One of the reasons for this warning is the idea that the greatest danger of such a hunt is being hurt in the presence of a co-spouse (another husband of one’s wife) because it leads to death.
Sharing and Redistributing the Meat
Distribution of the meat depends on the size of the animal. Only four legged animals can be shared.
The competition for small animals (rabbits, guinea fowls) is hard because it is not shared, each hunter trying to take all and forget the recommendations of the hunting master.
Once, for example, I witnessed an argument about a hare that lasted twenty minutes. A horse rider was holding it by the ears and arguing with a foot hunter who argued that his dog had caught the animal first.
These debates are very fierce, edgy hunters shout, beat their weapons on the ground, bulging torso in a challenge and seek support among men of their group who support each other’s claims. However, an experienced hunter will show its superiority by disdaining such a small prey.
Large quarries are shared by more stringent rules depending on the capture.
The first hunter who injured the animal receives a hind leg and the head. The second to arrive near the animal also receives a hind leg while those who arrive on the scene in the third and fourth positions will each receive a foreleg.
For the rest, the chest and back, each hunter tries to cut a piece, struggling with the others to get the largest possible share.
The meat is then redistributed according to different rules.
The heads of large animals can be given to the senior men of the hunter’s household. These older men can keep it but they also can give it as a gift to the father of a girl he seeks to marry with one of his sons or nephews.
When a hunter kills his first prey, he must give the animal’s pelvis to his maternal uncle, the mother’s brother, from which he receives in return a few arrows.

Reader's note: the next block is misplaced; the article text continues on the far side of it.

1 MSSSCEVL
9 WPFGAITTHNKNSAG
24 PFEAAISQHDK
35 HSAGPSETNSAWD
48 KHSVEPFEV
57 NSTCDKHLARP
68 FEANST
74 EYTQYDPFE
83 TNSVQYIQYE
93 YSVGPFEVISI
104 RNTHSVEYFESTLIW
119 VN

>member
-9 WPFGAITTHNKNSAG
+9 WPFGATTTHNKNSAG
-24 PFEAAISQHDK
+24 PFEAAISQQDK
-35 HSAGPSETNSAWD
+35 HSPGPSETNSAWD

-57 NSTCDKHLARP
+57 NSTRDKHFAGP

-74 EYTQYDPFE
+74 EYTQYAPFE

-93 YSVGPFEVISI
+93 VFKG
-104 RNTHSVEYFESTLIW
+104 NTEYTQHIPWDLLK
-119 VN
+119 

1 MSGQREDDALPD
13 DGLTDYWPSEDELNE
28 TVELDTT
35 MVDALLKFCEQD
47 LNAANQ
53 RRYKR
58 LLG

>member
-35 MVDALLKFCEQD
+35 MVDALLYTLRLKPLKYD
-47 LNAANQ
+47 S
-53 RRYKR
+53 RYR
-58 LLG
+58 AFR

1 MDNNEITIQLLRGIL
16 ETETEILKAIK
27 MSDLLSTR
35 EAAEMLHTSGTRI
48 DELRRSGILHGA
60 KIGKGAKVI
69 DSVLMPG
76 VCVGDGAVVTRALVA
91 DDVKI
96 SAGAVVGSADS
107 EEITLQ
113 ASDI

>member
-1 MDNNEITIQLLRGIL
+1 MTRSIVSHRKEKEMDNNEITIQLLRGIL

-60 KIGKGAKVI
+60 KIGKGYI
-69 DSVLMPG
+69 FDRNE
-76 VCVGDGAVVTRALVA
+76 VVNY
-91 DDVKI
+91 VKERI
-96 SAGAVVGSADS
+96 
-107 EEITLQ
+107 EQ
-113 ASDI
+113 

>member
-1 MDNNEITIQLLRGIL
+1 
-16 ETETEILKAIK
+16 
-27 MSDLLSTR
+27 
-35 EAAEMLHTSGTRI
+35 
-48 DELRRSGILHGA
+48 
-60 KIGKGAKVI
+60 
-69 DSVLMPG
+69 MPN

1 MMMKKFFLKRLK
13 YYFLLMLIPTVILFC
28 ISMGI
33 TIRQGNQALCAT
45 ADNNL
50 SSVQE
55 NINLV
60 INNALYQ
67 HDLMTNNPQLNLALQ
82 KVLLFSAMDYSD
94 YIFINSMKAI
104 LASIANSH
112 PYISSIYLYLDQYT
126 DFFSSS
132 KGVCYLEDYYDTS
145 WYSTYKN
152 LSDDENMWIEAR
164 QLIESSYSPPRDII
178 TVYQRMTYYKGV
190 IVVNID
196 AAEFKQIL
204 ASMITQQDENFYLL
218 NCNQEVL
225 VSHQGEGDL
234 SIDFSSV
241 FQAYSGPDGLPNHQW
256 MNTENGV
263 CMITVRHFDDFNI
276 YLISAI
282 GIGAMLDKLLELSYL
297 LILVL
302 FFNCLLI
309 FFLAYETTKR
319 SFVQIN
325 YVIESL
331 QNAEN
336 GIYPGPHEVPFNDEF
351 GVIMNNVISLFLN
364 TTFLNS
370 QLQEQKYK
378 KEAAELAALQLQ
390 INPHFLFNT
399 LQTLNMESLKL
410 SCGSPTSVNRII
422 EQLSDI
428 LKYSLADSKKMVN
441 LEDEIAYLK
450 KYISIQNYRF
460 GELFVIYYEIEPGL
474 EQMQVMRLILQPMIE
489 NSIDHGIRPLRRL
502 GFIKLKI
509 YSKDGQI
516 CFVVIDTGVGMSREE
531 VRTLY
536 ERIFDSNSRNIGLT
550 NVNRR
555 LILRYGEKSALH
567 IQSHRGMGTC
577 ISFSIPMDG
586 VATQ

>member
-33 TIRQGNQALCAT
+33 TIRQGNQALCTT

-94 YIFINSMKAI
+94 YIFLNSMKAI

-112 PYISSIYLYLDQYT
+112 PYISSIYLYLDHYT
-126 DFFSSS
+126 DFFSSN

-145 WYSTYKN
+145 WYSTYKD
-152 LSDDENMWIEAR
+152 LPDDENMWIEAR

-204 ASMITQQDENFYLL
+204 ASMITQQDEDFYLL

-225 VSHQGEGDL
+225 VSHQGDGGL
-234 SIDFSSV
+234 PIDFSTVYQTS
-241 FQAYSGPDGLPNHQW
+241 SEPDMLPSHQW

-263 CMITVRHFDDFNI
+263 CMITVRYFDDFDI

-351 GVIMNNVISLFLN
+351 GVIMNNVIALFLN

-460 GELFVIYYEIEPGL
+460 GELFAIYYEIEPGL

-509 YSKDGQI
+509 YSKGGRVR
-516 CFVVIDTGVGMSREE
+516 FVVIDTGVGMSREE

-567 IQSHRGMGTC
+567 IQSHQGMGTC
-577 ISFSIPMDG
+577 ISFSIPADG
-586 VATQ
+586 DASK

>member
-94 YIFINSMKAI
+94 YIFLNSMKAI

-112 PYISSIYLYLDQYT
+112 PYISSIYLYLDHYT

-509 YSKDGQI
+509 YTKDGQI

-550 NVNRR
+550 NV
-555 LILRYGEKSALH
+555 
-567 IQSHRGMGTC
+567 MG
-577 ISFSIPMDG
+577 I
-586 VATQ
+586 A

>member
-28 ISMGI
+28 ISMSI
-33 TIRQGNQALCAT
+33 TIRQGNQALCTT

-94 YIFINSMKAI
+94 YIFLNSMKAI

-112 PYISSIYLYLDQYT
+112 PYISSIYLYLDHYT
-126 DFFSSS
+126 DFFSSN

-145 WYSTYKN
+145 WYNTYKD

These rules look simple to apply but they all rest on a context that can be rather confused.
If a single rabbit can be the cause of disputes, rushing after a large prey can be a really dangerous and competitive situation with beaters, archers and armed horsemen trying to get a part.
Wearing a large metal arm bracelet is the only protection a hunter has when a flurry of long knives strike the “meat”.
Quarrels about the order of arrival are usual to determine who was the first one to injure the animal and the one who eventually killed it.
If the conflict is not settled on the spot, they go to the Mogaji.
He can then take the head and the meat and leave nothing to the hunters but , if one is really sure of himself, he will swear:
“Let this arrow wound its archer if what I say is not the truth!” “Dumben went to Mogaji in 1972 for /ujemaa/ hunt. A Mai Angwa had killed a wild pig. He claimed his leg as due. Witness said that Mai Angwa and Dumben were first and second to get the pig. Each got their just part. “
The cultural history of Abisi hunting is more complex than the direct purpose of getting meat. Generally, collective hunts are organized for social purposes and cultural meanings.
The Mambo hunt in particular.